The biggest problem with the proposed agreement concerns the customs arrangements. Here, Britain really is putting itself in the position of a colony, agreeing to collect and hand over EU tariffs without any reciprocity. There are legal as well as practical objections to the scheme. About the best case that can be made for it is that, without it, the pro-EU majority in Parliament might insist on full customs union membership – which would be a truly calamitous outcome, as even some of the Labour MPs pushing the idea privately admit.

Most ministerial Leavers have taken the view that getting out on poor terms is better than risking Brexit altogether. And, on the basis of these terms – imperfect, but not punitive – they have a point. The United Kingdom would end up with a status vaguely comparable to that of Switzerland, which manages to flourish on the basis of a single market in goods but not services (and whose financial services sector, incidentally, is twice the size of ours in per capita terms). The main difference is that the Swiss wouldn’t accept anything as insulting as the proposed customs partnership, despite being wholly surrounded by EU territory. Still, there is a case for getting out and then improving those arrangements over time. At least our laws would again be supreme on our own soil.

So were David Davis, Steve Baker and Boris Johnson wrong to walk? We’ll find out very soon. Their fear is that these terms, barely acceptable, will be watered down even further. They, more than anyone, have seen the pattern repeated over and over again: red lines drawn and then scrubbed out in the face of a disdainful Brussels “non”. If the EU insists on imposing harsher conditions than these – full customs union membership, acceptance of all social and environmental standards, perhaps a mechanism for the automatic harmonisation of future laws – then the calculus would change. No deal would be better than what would unquestionably be, in those circumstances, vassal status.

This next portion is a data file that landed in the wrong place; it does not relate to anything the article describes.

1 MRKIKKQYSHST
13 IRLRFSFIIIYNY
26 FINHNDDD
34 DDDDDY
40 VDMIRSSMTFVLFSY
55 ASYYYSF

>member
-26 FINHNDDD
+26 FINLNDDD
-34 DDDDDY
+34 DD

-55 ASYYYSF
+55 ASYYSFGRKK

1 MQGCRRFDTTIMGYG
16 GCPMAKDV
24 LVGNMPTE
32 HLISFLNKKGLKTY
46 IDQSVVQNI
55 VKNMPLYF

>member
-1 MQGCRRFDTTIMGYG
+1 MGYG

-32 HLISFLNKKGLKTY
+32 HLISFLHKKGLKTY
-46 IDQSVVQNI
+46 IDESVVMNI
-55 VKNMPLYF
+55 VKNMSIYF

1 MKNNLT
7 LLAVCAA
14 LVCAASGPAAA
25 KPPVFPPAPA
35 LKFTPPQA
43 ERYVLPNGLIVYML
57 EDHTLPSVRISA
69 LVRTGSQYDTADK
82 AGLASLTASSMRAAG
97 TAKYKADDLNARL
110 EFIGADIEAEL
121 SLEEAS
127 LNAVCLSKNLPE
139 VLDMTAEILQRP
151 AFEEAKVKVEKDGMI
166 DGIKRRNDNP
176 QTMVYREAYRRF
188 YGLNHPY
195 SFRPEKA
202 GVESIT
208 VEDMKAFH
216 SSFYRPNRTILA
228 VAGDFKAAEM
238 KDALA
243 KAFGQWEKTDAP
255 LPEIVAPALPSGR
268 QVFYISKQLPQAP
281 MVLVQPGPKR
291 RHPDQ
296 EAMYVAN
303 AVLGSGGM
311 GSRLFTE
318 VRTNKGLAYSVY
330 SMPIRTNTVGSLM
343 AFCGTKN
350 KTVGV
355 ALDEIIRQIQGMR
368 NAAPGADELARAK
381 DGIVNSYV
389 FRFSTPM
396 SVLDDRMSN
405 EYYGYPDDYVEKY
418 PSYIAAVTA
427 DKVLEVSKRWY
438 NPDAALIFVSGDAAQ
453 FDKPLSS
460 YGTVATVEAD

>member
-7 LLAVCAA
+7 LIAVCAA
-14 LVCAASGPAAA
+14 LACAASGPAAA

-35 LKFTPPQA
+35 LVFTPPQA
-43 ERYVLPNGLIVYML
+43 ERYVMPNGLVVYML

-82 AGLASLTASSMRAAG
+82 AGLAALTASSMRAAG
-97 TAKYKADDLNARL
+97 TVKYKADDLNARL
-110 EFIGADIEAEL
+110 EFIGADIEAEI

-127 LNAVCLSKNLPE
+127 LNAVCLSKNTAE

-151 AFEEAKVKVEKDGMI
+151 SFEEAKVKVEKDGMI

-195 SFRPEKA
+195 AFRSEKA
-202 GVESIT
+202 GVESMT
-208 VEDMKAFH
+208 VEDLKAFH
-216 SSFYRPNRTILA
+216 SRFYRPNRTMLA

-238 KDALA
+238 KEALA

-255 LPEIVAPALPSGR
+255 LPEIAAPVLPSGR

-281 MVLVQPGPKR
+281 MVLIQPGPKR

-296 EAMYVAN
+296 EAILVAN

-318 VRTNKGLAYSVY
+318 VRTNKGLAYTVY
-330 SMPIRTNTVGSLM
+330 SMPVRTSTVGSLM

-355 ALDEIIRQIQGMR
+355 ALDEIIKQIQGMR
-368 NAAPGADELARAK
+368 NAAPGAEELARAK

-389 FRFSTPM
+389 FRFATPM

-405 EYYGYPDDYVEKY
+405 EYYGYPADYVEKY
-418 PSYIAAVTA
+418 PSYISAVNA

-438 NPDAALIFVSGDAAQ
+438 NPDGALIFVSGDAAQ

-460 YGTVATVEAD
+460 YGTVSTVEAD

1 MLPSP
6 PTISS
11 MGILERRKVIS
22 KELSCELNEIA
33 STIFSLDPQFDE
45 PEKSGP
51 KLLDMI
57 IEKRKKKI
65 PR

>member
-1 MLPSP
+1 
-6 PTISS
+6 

The concern of the departing ministers is that, whatever the government’s public pronouncements, it is not emotionally prepared for no deal, and would rather push through a one-sided and disadvantageous agreement with Labour votes than become a third country vis-à-vis the EU. Quite apart from legal and economic consequences of accepting such an arrangement, we would risk splitting our party as Labour was split in 1931.

We shall discover at the EU’s October summit whether the resigners were right. My guess is that Eurocrats will indeed turn the screw tighter, leaving Britain with a choice between no deal and, in effect, non-voting membership. Preparing for no deal ought therefore to be our national priority. By “preparing for no deal”, I don’t just mean buying lorry parks near Dover or making sure that our driving licences will work abroad. I mean making the kind of preparations that will keep Britain flourishing through any disruption: cuts in corporate and personal taxes, removal of regulations, openness to global business. So far, alas, we have been going in the opposite direction. In Brussels, they have noticed.